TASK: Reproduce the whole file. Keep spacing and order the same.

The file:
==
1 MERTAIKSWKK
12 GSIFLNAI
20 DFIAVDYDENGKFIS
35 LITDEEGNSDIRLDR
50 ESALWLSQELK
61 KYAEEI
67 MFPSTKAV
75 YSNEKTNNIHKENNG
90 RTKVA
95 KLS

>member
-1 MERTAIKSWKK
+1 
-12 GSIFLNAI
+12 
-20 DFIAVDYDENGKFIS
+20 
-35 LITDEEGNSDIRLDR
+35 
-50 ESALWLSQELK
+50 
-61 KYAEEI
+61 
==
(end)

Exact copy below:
1 MERTAIKSWKK
12 GSIFLNAI
20 DFIAVDYDENGKFIS
35 LITDEEGNSDIRLDR
50 ESALWLSQELK
61 KYAEEI
67 MFPSTKAV
75 YSNEKTNNIHKENNG
90 RTKVA
95 KLS

>member
-1 MERTAIKSWKK
+1 
-12 GSIFLNAI
+12 
-20 DFIAVDYDENGKFIS
+20 
-35 LITDEEGNSDIRLDR
+35 
-50 ESALWLSQELK
+50 
-61 KYAEEI
+61 